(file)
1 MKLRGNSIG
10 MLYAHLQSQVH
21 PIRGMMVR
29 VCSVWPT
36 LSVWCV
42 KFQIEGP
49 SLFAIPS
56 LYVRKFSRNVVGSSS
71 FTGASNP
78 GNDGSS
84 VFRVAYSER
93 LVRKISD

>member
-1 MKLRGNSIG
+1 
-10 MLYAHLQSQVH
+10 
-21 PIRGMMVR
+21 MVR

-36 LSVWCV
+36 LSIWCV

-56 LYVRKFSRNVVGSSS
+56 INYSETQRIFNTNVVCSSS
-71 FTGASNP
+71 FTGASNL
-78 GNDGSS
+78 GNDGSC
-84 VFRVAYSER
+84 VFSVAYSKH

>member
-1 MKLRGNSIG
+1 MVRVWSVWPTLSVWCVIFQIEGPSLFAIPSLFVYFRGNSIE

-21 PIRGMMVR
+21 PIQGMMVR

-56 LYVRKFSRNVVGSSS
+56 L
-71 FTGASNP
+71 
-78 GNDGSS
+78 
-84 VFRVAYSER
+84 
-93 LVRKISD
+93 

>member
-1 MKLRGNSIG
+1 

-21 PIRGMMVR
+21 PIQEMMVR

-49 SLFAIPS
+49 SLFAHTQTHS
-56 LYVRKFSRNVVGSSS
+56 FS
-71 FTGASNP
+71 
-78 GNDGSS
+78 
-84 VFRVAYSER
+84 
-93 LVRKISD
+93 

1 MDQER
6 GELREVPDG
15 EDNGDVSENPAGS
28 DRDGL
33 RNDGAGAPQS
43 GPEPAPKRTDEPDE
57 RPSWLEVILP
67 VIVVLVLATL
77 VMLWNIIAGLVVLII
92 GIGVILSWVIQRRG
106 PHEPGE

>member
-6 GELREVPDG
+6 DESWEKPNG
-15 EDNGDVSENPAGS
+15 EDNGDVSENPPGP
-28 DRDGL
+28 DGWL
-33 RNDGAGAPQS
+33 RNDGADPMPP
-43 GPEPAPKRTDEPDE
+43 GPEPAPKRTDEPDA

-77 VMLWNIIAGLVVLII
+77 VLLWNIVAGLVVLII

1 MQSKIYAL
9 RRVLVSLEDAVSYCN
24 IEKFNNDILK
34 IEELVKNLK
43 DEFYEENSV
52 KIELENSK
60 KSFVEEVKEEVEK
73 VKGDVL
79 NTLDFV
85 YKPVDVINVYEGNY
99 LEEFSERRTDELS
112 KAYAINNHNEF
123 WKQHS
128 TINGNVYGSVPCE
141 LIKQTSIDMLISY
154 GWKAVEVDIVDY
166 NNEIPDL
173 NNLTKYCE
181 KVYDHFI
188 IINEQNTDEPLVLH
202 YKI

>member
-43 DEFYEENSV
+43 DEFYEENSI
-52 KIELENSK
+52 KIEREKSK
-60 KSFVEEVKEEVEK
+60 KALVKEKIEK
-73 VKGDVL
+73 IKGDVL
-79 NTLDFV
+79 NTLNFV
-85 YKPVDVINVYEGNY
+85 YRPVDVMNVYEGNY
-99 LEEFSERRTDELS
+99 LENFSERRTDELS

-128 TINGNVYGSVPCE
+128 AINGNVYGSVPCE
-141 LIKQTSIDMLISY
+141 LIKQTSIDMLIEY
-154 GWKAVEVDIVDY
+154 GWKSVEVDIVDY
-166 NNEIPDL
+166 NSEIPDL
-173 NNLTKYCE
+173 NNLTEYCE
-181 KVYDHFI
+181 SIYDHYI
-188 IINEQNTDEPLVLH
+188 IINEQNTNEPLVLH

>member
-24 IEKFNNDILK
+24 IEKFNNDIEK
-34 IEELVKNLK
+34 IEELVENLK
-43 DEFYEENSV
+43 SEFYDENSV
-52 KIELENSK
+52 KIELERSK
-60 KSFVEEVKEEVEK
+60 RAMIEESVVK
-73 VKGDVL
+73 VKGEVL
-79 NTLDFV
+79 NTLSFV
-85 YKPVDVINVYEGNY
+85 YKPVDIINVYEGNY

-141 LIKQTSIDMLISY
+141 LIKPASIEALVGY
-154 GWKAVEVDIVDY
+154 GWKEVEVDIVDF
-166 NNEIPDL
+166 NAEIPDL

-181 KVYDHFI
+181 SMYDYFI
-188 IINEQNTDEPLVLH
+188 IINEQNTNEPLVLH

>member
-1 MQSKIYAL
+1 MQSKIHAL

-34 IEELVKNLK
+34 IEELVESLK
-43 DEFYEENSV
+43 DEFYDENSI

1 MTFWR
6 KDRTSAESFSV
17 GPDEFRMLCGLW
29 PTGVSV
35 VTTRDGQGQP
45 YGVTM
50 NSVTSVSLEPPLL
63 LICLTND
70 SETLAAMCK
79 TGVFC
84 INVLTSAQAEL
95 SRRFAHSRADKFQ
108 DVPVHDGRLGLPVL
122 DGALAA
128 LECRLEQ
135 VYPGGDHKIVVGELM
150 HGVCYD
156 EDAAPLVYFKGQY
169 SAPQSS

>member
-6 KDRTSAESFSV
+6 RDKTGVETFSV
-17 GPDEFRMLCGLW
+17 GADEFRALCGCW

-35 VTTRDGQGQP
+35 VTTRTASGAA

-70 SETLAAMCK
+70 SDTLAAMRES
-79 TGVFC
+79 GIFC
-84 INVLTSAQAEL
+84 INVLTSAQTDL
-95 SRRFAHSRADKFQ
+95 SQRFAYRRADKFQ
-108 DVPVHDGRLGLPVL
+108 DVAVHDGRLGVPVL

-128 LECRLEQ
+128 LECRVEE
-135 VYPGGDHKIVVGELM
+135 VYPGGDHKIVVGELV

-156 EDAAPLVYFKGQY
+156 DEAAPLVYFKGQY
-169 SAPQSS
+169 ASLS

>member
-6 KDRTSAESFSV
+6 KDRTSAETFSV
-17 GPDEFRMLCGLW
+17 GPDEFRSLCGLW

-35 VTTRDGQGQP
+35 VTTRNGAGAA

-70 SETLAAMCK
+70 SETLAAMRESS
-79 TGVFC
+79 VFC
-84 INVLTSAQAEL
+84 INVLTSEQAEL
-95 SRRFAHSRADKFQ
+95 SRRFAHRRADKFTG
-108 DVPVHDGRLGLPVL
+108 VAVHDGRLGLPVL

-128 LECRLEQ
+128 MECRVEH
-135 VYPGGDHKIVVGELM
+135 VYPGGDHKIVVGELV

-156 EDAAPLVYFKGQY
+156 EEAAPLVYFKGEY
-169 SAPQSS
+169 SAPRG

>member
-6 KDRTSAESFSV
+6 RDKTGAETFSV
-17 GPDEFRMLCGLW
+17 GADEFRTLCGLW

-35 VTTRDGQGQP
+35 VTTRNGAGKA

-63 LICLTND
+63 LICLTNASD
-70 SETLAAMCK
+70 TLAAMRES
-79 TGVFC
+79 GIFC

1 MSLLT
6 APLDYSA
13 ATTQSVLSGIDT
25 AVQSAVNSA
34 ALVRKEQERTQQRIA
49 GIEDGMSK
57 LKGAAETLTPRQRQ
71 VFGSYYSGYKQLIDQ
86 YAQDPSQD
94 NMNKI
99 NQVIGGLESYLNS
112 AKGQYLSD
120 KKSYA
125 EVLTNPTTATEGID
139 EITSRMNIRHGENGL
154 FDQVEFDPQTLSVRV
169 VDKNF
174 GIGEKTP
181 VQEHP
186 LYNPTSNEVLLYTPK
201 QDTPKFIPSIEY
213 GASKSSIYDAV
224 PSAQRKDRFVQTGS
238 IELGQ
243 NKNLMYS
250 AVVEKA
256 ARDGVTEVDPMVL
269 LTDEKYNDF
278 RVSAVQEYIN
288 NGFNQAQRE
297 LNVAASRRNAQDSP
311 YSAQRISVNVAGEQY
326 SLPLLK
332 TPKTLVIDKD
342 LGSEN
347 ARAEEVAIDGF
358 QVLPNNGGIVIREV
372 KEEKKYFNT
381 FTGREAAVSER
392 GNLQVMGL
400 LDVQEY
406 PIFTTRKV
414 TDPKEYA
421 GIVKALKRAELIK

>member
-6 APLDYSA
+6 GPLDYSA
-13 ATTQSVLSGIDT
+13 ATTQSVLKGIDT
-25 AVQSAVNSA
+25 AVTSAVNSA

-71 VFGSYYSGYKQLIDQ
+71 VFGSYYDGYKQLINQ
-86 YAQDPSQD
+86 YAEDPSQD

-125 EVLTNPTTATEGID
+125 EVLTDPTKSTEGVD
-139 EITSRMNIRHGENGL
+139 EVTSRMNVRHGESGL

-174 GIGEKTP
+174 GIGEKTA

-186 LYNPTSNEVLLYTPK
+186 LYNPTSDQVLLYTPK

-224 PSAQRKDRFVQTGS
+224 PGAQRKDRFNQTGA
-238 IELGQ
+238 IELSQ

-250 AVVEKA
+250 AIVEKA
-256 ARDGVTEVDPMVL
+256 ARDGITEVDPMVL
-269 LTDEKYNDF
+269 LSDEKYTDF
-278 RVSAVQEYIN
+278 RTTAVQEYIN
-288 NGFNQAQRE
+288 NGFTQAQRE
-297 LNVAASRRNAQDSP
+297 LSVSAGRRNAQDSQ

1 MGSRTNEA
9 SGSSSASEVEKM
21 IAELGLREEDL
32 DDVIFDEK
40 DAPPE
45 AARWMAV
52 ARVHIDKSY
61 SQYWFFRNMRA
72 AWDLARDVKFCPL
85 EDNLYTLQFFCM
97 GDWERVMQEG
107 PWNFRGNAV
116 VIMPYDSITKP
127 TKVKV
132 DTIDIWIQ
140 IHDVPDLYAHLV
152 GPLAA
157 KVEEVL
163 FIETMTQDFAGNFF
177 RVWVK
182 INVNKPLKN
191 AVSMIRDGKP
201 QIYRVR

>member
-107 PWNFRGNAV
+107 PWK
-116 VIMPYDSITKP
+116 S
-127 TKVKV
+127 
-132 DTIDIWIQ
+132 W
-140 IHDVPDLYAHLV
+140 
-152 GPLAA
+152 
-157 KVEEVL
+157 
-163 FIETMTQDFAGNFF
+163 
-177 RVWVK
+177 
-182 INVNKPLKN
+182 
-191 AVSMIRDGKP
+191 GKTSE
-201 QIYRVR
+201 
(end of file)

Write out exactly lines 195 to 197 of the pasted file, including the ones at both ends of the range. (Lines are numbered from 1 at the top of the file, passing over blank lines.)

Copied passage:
+35 VTTRTASGAA

-70 SETLAAMCK
+70 SDTLAAMRES